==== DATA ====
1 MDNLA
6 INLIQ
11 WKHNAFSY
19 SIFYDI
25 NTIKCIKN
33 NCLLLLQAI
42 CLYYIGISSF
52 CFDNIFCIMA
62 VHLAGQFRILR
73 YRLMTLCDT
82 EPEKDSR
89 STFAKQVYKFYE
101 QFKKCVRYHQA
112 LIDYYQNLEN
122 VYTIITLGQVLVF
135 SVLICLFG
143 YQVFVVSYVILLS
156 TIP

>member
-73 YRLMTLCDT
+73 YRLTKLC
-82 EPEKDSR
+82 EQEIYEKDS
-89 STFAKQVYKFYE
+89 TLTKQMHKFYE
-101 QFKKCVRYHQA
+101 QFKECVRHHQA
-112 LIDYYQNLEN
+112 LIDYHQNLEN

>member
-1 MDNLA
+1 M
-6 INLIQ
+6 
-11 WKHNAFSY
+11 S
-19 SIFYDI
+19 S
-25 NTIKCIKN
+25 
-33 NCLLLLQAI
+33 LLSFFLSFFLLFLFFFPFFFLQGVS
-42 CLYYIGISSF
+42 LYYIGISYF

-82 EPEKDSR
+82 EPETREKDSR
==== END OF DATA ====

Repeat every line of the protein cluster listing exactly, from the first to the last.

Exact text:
1 MDNLA
6 INLIQ
11 WKHNAFSY
19 SIFYDI
25 NTIKCIKN
33 NCLLLLQAI
42 CLYYIGISSF
52 CFDNIFCIMA
62 VHLAGQFRILR
73 YRLMTLCDT
82 EPEKDSR
89 STFAKQVYKFYE
101 QFKKCVRYHQA
112 LIDYYQNLEN
122 VYTIITLGQVLVF
135 SVLICLFG
143 YQVFVVSYVILLS
156 TIP

>member
-73 YRLMTLCDT
+73 YRLTKLC
-82 EPEKDSR
+82 EQEIYEKDS
-89 STFAKQVYKFYE
+89 TLTKQMHKFYE
-101 QFKKCVRYHQA
+101 QFKECVRHHQA
-112 LIDYYQNLEN
+112 LIDYHQNLEN

>member
-1 MDNLA
+1 M
-6 INLIQ
+6 
-11 WKHNAFSY
+11 S
-19 SIFYDI
+19 S
-25 NTIKCIKN
+25 
-33 NCLLLLQAI
+33 LLSFFLSFFLLFLFFFPFFFLQGVS
-42 CLYYIGISSF
+42 LYYIGISYF

-82 EPEKDSR
+82 EPETREKDSR